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Article
Aerocomposite material certification: To coupon or not to coupon?

There is much discussion in the composites industry about the potential to migrate away from the expensive and voluminous physical testing required to certify a composite material for use in aerospace applications.

Author: ,
Posted on: 1/19/2016
Source: CompositesWorld

There is much discussion in the composites industry about the potential to migrate away from the expensive and voluminous physical testing required to certify a composite material for use in aerospace applications. In particular, there is hope that the industry might dispense with coupon testing, which requires the fabrication and assessment of thousands of test plaques. Therefore, it was standing room only at CAMX 2015 (Oct. 26-29, Dallas, TX, US) for D. Scott Norwood’s presentation titled, “Composite Structures Development and Certification for Modern Military Aircraft.”

Norwood, a senior staff engineer at Lockheed Martin Aeronautics Co. (Ft. Worth, TX, US), talked primarily about the company’s efforts to understand the cost and value of composites testing certification programs. Lockheed, he reported, has looked at several years of legacy composites manufacturing programs and developed a database to char- acterize the depth and breadth of composites testing done during that time. Norwood presented the resulting data in several slices, looking at composite product form (coupon vs. component, for example), test objectives, material (composites vs. metals) and test type (static vs. fatigue). Of particular interest, Lockheed assessed the cost and time required by the “building block” approach typically used for

composites certification, starting with coupon testing and evolving through element, sub-component, component and airframe testing. In general, Norwood said, coupon testing (developing allowables) consumes the most time, but at the least cost, while airframe testing is the most expensive, but can be done relatively quickly. Notably, composites are tested more than non-composite materials, mainly because legacy test data is more readily available for the latter. And, static testing is, by far, the most common. Norwood also was careful to emphasize the value of physical airframe assessment, including testing for crack spread, interlaminar shear strength and non-normal operating conditions.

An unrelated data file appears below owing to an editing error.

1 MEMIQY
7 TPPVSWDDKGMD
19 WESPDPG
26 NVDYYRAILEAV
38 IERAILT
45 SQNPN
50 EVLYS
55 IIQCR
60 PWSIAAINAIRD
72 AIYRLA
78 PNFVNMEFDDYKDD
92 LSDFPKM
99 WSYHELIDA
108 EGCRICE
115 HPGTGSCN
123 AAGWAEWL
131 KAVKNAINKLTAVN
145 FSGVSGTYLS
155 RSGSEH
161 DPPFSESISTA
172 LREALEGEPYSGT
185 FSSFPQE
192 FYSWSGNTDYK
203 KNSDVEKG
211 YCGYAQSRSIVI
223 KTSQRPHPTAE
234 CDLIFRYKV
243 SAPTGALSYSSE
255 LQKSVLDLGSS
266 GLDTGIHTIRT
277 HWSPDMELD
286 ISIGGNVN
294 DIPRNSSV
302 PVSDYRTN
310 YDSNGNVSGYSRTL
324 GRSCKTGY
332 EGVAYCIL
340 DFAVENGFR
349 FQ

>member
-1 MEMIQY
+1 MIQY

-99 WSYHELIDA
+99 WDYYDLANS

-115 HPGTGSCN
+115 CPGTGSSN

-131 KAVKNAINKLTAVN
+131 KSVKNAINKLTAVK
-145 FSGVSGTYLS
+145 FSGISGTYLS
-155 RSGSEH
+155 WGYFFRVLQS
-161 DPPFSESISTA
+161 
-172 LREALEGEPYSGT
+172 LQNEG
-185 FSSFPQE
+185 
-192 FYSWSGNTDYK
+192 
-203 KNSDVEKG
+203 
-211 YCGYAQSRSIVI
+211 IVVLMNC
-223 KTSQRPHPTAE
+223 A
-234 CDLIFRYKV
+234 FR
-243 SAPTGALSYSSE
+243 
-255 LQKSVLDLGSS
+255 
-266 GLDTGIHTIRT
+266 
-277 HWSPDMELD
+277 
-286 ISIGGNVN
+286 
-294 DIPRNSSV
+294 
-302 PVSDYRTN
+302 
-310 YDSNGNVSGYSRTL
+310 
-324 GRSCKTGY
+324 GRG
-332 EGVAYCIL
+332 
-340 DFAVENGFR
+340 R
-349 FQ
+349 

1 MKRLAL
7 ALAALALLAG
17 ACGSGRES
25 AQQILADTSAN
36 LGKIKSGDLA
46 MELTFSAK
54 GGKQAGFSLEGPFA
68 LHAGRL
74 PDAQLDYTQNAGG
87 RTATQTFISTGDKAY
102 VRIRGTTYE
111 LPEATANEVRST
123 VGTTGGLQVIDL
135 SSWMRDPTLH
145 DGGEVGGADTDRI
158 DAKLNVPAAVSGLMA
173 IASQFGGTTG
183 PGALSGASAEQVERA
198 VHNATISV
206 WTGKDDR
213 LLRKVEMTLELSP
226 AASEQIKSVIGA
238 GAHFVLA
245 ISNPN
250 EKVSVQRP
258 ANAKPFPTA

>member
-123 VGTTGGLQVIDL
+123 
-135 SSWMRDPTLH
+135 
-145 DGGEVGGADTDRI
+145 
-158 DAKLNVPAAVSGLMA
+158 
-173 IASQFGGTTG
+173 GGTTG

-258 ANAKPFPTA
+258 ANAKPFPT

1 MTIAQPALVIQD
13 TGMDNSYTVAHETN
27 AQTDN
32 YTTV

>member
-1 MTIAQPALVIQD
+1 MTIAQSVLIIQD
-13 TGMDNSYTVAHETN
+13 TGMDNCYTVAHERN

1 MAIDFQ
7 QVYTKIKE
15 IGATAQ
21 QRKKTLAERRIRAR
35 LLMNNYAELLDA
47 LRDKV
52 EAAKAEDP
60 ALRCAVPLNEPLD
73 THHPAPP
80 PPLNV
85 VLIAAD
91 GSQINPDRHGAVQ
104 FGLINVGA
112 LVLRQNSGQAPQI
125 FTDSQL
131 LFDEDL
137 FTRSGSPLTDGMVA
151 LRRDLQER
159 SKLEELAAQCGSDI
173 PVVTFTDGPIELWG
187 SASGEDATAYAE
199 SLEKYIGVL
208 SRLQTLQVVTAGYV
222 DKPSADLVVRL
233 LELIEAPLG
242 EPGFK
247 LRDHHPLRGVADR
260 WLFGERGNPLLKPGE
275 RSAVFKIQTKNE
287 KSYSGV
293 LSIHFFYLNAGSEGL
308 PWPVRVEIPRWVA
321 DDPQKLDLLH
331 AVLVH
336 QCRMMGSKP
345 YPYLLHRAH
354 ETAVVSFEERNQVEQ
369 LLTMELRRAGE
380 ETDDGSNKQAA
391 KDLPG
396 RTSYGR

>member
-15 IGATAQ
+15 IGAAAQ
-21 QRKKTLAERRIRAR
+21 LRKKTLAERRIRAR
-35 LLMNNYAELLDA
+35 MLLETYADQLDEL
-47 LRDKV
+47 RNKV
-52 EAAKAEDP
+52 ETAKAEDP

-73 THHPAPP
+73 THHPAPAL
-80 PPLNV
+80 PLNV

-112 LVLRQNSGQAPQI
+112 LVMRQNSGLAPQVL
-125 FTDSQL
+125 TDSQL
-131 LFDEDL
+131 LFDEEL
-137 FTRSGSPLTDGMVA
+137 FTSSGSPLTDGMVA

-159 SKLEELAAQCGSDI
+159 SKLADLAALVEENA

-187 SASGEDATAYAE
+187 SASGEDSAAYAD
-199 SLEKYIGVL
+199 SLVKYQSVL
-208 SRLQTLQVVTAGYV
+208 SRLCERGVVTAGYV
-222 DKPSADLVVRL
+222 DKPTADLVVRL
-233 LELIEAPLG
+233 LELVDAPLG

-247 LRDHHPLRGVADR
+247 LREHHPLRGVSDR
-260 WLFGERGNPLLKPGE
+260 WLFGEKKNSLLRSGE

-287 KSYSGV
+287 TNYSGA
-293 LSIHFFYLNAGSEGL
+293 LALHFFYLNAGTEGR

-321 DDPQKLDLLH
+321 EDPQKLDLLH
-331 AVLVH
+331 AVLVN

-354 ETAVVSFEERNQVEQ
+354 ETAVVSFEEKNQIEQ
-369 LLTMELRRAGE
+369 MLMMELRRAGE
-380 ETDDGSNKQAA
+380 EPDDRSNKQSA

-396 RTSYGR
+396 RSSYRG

The upshot? Norwood said “computational strategies” for certification are currently ill-suited to airframe design, but that they could help “reduce the building block work scope” by way of “more focused testing,” primarily in the element/ sub-component/component stages. “We can’t go into elaborate testing matrices. We have to become much more focused and efficient.”

As for coupon testing, Norwood said, “We still see that as pretty important work that has to be done. Coupon data is too valuable to the rest of the test protocols. That’s basic homework that has to be done and makes us all feel better.” 

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